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The Chandler Manifesto

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Tho Hon. William E. Chandler, of the t niblican National Committee, lias addressod f a leíter to tho Republicana of New Hampshire. ] Che following werc the salient pointe : ' On the. morning of tlic 7th of November it was 1 apparent tbat Hayes anti Wbeeler were elected by one í najority, if South Carolina, Florida aud Louisiana , ïad given them tlieir votcB. But ünmedlately tlie ' rilden forcee - hiiugry Northern and desperate 1 Sonthorn Democrats- de termini d to prevent the ■ounting of the votes of those States for the liep ubican candidatos, and threats, attemptB to bribe, i aud all inanner ot foul iiiflueuccs werc arrayeú to j feduco ór intimidfttii tho lociil ' Republican officials who were tö declare the result. To counteract these niachinatione, Gov. Hayce sent a large array of dlptinguithed penions to the. conteeted Htatee, from Ohio notably the following : Messrs. John Shcrman (afterward made SecTetary of tho Treaeury), S t a n ley M att hews (private couuscl for Qo v. Hayes; afiorward mado United Ktates Senator by hit influencr). Bdward I1'. Noyes (afterward made Minister to ). John Little (Gov. Hayes' Attornf-y General) Samuel Shcllabargcr (Gov. Hayes' private counJames A. Öurfield (member of OomiüisHioii and adminintration candida te for Speaker), Ami many others went there from other Rectiona. In South Oarolina and Florida, owing to the manifest factR and to the noble fcarlCBEmot-s of Gov. Daniel H. Cliamberlain and Gov M:ircllus L. Stearns in proteotiup tbe canvaesíng boards, the correct rtBiüt of the election- the choïce of Hayes electore - was deelared, without extraordinary issuraneee from the Northern visitors. In Louisiana, however, there liad boon thrown into the ballot boxen over T.000 moro votes for the Tilden than for the Hayea electors, and to niakfi liaycK (President it becaino necessary for the lïeturning lïoard, actinff under peculiar loeal laws. to throw out naore than 7.000 Tilden votes on account of alleed raurder, riot, aud intimidaiion, preventiiiír a fair aud free election in certain parishes. To perform this extraordinary, even if Jus tiftable, vork in tlie face of au armed and infuriated Deniocracy required mon of undaunted courage ; and siieh courage the Rei umin? Board poFses! ed. It required aleo that the board should have EtBsuranccs that the natlonal exigcacy demandeil lts performance; iliat the moral sentiment of the North would approve it ; anti that tho.y themselvee shoulrt be protectfd from evil couseíjuencea to bc apprehended from the violenco of a mob Government, which it was known would bfi establjshed by one ïficbolls, a pretender to the oiïice oí Governor agiünpt Stepht-n B. Packard, who was stire to be elected Governor if the Hayes electora shouUl ' be fouud to have been choseu. All these asurances wero freely and forcibly qiven by Mr. Senator Sherman and hls assoeiates. Mr. Stanley Mattbewe declared to Mr. J. E. Leonard, and on more than one occasion, that Hayes and Packard Fhould stand of fall together. A reportcd interview oí Gov. Hayee, Dtc. 3, wilb, V. R. Roberts, of the New Orleaiis 7Ye$f having occasioneel alarm as to Ihe future conree of tlie propective President tow:ird Souther Republicana and thc Louisiana and South Carolina Govermtifnt, Gov. Haycs, through hiB Private Seeretary, Capt. A. K Lee (siuce made. Consul Genend to Frankfort), and Qcn. James M. Comly, of the Okin Statu Jourïtaf Chinee njade Minister to the Sandwioh Islands), deuied the reported interview, and all Byiïipathy with the scntiments thersin expresBed. Kocouragcd and fereed forward by tbeee assurancE8, the lteturuiiiíí Iícard boldly performed it -i duty, gave voice to thc murdereel Republicaus of the bulldozcd parish1 of Louisiana, and made Hayee President, and l'ackard Governor of Louisiana, by titles iudiseolubly connected in law, in moráis, and by every rule of honor that prevailB among civilizad men. Th1 name tender regard for the LorisianaRepublicane and for tho result which thry had achieved continuad durinc the ensuiog stmggle in Coiiltcsíí. The IlcturninK Board were arrested and coniincd at Washington by the Confedérate House of ReproRfntatives. Sick, and in prison, they were visited by Senator 8hcrman and his associates, ani nrí-:-d to stand ñrm until rehef ehnuld come frota the advent to power of the President whoni they had made. ■- k # With eubstitntial unaniuiity thr Republicans of me couniry soconueu me aetermiuation oí thclr representatíves in Congrese to declare and achieve the election and inauguiation of President Hayas; and the Republican party was nevcr more couratíeons, harnionioiis or uuitcd than on thc day of bis accesión. Ooarfng to the Presidency under these reraarkabln eircxi matan ees, Mr. Ohandler Baya the President Bhould have maintained íaithfiil and scrupulous ailegiaucp to thc priuciples of tiie Bepublican party. ButalmoBt the flrst act of the new administraron was to fuifill a bargain that bad been made during the Pre-ürtentinl count, by which, if Hayes should be President, the lawful Govcrnmonts of Louieiaua and South Carolina were to be abandoned, aud the Governments in thoBO States were to berecognized and PRtablished. Ccrtaln Demócrata in the House of Reprefientatives, seeinp that, by the recurriug deciniong of the Electoral Comnjiasion, and the recular proceedings of the two bousi's nuder the Electoral bilí, which tbey had warmly supported, HayeB wotild siïreïy be Prceidont, had concrived the plan of eaviDR somrthing from the wreek. They had, therefore, threatened by dilatorymotionsand riotous proceedings to break np the count, and then opened negotiations witb Euch timid or too esgorly expratant Bepublicansas they could find ready. They had BUpoeeded beyond their moet sanguine expectatious. Senator Sherman had %isited Ohio and coneulted Gov. Hayes. Tr. Henry Watterson, a Democratie member. and a nephew of Mr. Sianley Matthewe, had acted as go-biaween; and 011 thn one side, MeserB. Matflicws, Otarlos Foptrrf John Slierman, James Garfield, and on the othor, L. Q. C. Lámar, John B. fiordrn, K J. Ellis, Ramiail Gibson, K. A. Btirke and John Youdk Brown, had agrecd : I. That thf count ehould not be broken up in the Houpo, hut that Hajcs ehould be declared and inauurated Preeident. 2. That upou Haycs' acceaBÍon thc troops should be withdrawn from protecting Govb. Chamberlain and Packard, and that the now adininistration ehould reooffnize tho ÉfovernmcntH of Wade Hamptou Ín South Carolina, and F. H. Nicholls in Louisiana. By certain general and indefinito letters since given to the public, by a secret writing now in the hands of E. A. Burke, and other ways, the agreeuient was authenticated ; and President Grant was innnediately requealed by Gov. Hayes' counsel on no accouut lo recognize Paekard or Chanibcrlain, but t) Iravn thn ultímate deoisiou as to their fatc to the incoming President. After the inauguraron the bargain was spreñMly futfilled. Ar pooii as tlie electoral vote of their States was safe, Govr. Packard and Chainberlain had been nctifted by Mesern. Matthewi and Erarte to pet out. Gov. Chamberlain was now summoned to Washington and informed that bc must Rurrender. He protested against bis taking-off. The President hesitated, but Wade Hampton demanded the performance, of the bargain. Mr. MatthcWB waK sent for, came froni Ühio, and tweuty-four hour the United States flap was ordered down in Charleston and Gov. Ohambei'laiu fttampcd out". As to louibiaiia, the filiilünent procpeded more Blowly, but none the Ifhs surely. Packard had made, March 21, a constitutional cali for Federal aid, which it was difficiUtto tvltbhold froni oneas snrely öovemor as Hayes was J?resident. And yet therc wan the bavgain. As a subterfiiRp, an uncinatitntioual commisfiion, eonsiütiug of Mossrs, Johu 1. Hurlan, Joeeph li. Hawley, C. B. Lawrcnce, Wayne McVeagh, aud John C. Brown, was sent to New Orleanp; iuRtructed to graduaily destroy the Packard Lcgifllature by educiüíí or fdming itt membern into thf. Nicholls Legiplaiure. But, tht;y proviog too Btnbbornly IU1publicau, the commission telegrapbed the President that nothing would destroy Piickard bnt the actual order withdravriug the troope. At tho word the President gave the order( Packard was cruehed. and the com ni i fision relurncd triumphant to Washington to be reccgnizod"- one of theni, Gen. Harían, by an appoiKtmcnt as Supremo Court Jiidge; anoüier, !r. Lawrenoe, by the release of Jake liehin, Ubo great whieïcy conspïrator and defraudoroí the reverme at Ohicago : Gen. Ifnwley wal pffered the appointmeijt a (Ihief Coiumiioner lo the Paris Exhibition, but decllned brcanso the BaJarywae to beonly $5,000; and three offices wer tendered to Mr. Mat-Veagh, but declined on the ground that bis sigiial services deiuanded more aniple recognitiou ; the English miysion wa next assigncd liim, but circumstiincfs have made its drHvery InexpeUient or imposBible Silence is a crime; acrjiiienoenco atíñ inaction are poJitieal death. Can the Republican party, of heroic achicvcmcnts, be bouud to au administration which is noe a free agent, but ie bound by a bargain to Gene. John B. Gordou, I. Q. C. Lamar, Wade Hampton, and the Southern Democrats now in high office only throngh the blood of niurderfd ltepublicans? Do?e not evcry voter in the land know that Hayes and Packard werc elected fcimuitiuieouBly, and held by the same title, an.l that %hen Hayes abundoned and trampletl down Packard hc put an irremovable stain upon bis owu title? The Ilepubliean party has livcrï long and survived mauy assaults and many treasonp, ouly because it has been a party founded upon high princip!er, animated by lof ty sentlmont, conraeous!y actiug up to noble convictiono. If it now disgraces its record, and indorsee or fails to repudíate the Hayes surremïcr, itö votern will leave H by thouands; its days are numbered ; it wiJl die a deservid and uuhonored death.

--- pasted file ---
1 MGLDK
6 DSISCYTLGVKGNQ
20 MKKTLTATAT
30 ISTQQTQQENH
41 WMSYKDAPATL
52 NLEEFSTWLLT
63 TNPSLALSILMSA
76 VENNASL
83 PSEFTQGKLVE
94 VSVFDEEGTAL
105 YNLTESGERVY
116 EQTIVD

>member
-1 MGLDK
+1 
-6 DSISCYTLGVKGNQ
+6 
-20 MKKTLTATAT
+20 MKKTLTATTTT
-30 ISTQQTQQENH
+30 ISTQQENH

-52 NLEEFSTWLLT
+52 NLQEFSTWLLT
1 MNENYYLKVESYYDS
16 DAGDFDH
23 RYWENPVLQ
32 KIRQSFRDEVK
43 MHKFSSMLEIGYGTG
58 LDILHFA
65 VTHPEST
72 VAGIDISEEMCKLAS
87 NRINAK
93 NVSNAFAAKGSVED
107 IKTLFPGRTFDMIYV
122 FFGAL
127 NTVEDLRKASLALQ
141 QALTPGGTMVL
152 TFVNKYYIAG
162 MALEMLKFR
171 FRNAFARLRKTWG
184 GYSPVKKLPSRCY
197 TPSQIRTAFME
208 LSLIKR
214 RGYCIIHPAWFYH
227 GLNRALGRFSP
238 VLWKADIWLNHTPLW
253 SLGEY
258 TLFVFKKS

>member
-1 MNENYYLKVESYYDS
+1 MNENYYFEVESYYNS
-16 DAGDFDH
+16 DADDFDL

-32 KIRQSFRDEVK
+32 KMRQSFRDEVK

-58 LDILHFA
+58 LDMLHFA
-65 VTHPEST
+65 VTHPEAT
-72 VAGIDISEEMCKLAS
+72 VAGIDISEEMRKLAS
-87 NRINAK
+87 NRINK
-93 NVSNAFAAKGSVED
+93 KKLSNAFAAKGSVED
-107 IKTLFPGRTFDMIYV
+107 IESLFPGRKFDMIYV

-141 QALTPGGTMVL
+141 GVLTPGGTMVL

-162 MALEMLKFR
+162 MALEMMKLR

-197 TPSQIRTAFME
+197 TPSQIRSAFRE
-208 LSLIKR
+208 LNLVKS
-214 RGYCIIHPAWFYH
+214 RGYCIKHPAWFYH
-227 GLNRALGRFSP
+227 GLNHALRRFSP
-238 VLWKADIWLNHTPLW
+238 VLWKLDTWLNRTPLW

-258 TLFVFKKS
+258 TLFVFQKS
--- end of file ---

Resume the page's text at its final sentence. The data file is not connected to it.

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Michigan Argus